Cirque du Soleil's New Circus Act Flies Into NYC with Kurios

Kurios by Cirque du Soleil NYC on Randall's Island

Cirque du Soleil returned to Randall’s Island for the first time in six years this fall, bringing with it a brand-new steampunk-themed show, Kurios, that’s brimming with the physics-defying performances that first catapulted the troupe to fame.

While the Canadian troupe's last show on the isle, Ovo, was fantastic, Cirque has certainly had plenty of misses over the years, especially with its attempts to branch into new terrain (see Broadway's Paramour), but also because after 35 shows–and plenty of imitators—it all started to feel a bit redundant for avid fans.

I couldn’t help wondering as I made the trek over to Randall’s with my tween-age daughter, would this new spectacle recapture some of that old magic? Read on for the scoop on this new kooky show in town, and how to save money on tickets.


The stylish live band provides a retro musical backdrop, with fiddles, accordions and a French chanteuse. 

I'm thrilled to say that Kurios is one of the best shows Cirque has done in years. Part of that is due to the venue: circus acts, even common ones, seem much more amazing up close in the intimate Grand Chapiteau tent set up on Randall’s Island for this specific show, rather than the cavernous Barclays Center or Citi Field, where the troupe's shows often play. But also Cirque seems to have shed some of its pretensions and gone back to basics with acrobatic feats.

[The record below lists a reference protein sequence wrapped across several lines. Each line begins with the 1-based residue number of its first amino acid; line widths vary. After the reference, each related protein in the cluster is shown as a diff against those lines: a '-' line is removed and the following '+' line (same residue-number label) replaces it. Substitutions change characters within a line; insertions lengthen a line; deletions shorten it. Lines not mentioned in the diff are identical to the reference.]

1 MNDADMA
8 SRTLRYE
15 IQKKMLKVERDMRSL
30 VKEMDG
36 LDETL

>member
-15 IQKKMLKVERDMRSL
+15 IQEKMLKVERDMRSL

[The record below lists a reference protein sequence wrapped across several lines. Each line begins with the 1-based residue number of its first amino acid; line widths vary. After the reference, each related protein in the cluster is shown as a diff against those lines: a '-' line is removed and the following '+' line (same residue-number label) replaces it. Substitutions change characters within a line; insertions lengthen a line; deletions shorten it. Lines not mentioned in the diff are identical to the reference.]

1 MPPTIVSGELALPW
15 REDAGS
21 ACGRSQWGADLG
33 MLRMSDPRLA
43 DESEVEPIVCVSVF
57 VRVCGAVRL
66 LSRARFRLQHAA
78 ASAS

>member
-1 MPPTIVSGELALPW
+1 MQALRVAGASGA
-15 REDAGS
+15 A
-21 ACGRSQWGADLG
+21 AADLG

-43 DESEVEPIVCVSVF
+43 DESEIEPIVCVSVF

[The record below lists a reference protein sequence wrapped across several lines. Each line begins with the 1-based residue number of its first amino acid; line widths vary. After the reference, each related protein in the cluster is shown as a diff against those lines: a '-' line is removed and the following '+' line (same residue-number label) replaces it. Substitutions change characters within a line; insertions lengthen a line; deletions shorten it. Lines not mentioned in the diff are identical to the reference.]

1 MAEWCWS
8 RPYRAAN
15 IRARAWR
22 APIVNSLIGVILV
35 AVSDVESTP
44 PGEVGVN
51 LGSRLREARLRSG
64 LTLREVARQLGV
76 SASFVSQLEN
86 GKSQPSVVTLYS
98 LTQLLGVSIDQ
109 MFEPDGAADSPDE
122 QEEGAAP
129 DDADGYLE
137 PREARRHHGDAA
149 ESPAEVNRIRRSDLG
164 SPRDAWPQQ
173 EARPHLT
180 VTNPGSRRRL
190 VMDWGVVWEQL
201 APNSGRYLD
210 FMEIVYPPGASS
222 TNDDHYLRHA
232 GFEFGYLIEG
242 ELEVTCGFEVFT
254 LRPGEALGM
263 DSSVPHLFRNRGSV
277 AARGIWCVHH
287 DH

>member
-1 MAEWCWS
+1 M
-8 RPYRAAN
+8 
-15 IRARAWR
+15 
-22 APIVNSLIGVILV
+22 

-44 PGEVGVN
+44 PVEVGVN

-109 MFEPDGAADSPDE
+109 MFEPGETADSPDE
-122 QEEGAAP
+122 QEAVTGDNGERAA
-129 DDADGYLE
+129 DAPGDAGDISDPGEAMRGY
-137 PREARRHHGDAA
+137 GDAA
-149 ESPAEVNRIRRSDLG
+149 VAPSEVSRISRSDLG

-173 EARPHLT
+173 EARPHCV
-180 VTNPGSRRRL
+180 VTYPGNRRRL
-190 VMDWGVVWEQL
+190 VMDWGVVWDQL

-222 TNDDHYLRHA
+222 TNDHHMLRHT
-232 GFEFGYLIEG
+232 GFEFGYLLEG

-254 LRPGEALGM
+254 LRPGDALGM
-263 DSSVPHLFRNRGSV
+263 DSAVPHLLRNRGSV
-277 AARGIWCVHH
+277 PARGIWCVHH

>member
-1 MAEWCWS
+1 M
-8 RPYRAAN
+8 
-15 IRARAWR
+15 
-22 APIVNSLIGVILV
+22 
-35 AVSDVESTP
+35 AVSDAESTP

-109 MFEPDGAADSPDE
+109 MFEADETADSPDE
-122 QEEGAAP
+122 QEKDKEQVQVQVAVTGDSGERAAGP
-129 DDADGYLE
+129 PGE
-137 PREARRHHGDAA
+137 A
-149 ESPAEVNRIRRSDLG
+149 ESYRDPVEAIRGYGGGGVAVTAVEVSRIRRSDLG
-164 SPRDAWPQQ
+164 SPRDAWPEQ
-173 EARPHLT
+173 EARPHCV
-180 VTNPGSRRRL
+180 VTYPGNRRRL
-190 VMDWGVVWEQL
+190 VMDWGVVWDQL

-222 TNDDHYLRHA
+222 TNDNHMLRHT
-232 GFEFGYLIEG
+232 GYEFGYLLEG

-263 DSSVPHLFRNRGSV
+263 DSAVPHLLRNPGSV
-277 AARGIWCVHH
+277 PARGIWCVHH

Subtitled Cabinet of CuriositiesKurios has an immersive steampunk aesthetic, all gears, glass specimen jars, and gramophones. When you walk in you immediately feel transported to the Victorian era, when freak shows packed 'em in and inventors helped usher in the industrial revolution. There's a vague story line—a mad scientist called the Seeker and his minions, experiment with steam and electricity in order to push the boundaries of what's possible. But the wisp of a plot is incidental. You're there for the acts, and boy do they deliver, right from the grand opening number, when a 60-plus-foot steam train arrives onstage and the cast emerges. As the performers saunter around showing off their various skills, a juggler, Gabriel Beaudoin, takes the spotlight, adding unique touches that turn a familiar routine into an unforgettable variation. First, he trades his pins for what look like severed hands, a macabre switch which complements the show's atmosphere. Then at the end, he's suddenly lifted off the ground on a wire as he juggles in midair and it's amazing.

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The contortions and other acrobatic feats live up to the hype.

Although Cirque doesn't give specific age recommendations for its shows, I think a child 5 years old is probably the minimum, with 7 years old and up the ideal range. Kurios is also long (two hours plus a 20-minute intermission), and some of the imagery could be creepy or confusing to kids. For example: one of the smallest women in the world, Antanina Satsura, barely three feet and 40 pounds, pops out of another character's Bathysphere stomach.